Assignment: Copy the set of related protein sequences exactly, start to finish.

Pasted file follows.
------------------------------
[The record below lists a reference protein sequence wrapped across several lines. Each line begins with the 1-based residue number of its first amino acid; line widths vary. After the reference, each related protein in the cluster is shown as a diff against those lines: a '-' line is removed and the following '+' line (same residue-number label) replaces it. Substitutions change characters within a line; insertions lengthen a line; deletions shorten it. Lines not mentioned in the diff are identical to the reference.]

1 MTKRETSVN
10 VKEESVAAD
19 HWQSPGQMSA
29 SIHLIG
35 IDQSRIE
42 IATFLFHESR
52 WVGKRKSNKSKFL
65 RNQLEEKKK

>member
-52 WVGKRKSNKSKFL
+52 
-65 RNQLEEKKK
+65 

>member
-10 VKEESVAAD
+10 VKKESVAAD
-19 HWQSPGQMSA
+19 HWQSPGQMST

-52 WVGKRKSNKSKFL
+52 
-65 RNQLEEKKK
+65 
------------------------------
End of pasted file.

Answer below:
[The record below lists a reference protein sequence wrapped across several lines. Each line begins with the 1-based residue number of its first amino acid; line widths vary. After the reference, each related protein in the cluster is shown as a diff against those lines: a '-' line is removed and the following '+' line (same residue-number label) replaces it. Substitutions change characters within a line; insertions lengthen a line; deletions shorten it. Lines not mentioned in the diff are identical to the reference.]

1 MTKRETSVN
10 VKEESVAAD
19 HWQSPGQMSA
29 SIHLIG
35 IDQSRIE
42 IATFLFHESR
52 WVGKRKSNKSKFL
65 RNQLEEKKK

>member
-52 WVGKRKSNKSKFL
+52 
-65 RNQLEEKKK
+65 

>member
-10 VKEESVAAD
+10 VKKESVAAD
-19 HWQSPGQMSA
+19 HWQSPGQMST

-52 WVGKRKSNKSKFL
+52 
-65 RNQLEEKKK
+65 